by Chuck Missler
We continue to get many questions which derive from the popular but shamefully blasphemous novel by Dan Brown, The Da Vinci Code. Despite the fact that it is a work of fiction, it has raised many troubling questions, especially among the less informed. Because of our widely distributed text, Cosmic Codes, many continue to turn to us for a response. 1
We also understand that director Ron Howard is working on a major motion picture with Columbia on this subject, so the book will continue to be a popular topic of conversation. The Da Vinci Code has challenged many in their understanding of the Biblical texts and in dealing with some of the malicious heresies that have been twisted from a highly flawed view of the history - and related medieval legends that have sprung up through the centuries - surrounding the events described in the book.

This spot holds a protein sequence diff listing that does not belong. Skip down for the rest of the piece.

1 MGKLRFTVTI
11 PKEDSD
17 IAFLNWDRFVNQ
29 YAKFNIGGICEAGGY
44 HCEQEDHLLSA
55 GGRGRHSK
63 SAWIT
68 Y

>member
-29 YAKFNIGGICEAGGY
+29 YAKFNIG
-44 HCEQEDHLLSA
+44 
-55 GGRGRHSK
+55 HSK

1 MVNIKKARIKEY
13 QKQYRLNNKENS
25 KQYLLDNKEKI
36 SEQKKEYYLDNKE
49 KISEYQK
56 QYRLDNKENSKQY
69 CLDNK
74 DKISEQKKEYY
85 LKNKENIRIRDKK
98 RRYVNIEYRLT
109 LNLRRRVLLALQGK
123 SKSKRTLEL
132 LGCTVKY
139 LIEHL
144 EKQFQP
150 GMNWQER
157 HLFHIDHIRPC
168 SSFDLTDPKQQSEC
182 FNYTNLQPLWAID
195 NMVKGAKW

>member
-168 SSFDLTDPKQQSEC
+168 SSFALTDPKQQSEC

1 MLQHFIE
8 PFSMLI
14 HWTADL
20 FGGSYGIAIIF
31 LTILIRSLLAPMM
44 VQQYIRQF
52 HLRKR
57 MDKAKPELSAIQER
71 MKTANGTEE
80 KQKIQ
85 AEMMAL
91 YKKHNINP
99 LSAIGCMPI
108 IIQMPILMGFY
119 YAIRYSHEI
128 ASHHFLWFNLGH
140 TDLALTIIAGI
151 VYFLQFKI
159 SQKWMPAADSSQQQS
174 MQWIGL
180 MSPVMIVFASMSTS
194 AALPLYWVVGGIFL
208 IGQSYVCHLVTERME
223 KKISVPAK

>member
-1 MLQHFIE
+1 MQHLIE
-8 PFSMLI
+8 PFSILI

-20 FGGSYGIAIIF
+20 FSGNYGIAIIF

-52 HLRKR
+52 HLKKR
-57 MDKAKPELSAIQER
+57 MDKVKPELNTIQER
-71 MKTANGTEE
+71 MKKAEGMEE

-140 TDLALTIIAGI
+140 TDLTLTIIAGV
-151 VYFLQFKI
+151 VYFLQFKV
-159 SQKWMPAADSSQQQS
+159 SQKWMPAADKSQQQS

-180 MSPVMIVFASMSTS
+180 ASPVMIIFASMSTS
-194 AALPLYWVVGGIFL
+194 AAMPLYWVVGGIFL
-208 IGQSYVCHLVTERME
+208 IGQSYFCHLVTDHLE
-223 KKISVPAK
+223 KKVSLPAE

It is easy to see why this book made all the "Best Seller" lists. It's an engaging, fast-paced thriller with an exotic mix of secret societies, mysterious assassins, intrigues involving famous historical figures and controversial institutions, all linked together with a delicious series of secret codes and riddles to figure out. And behind it all emerges the most astonishing (and outrageous) "conspiracy theory" anyone could possibly imagine.
The story opens with the murder of the curator of Paris' most famous museum, during which he leaves enigmatic clues in the form of codes that our hero, Robert Langdon, an expert on occult symbology, and Sofie Neveu, a professional cryptologist who joins him, must solve.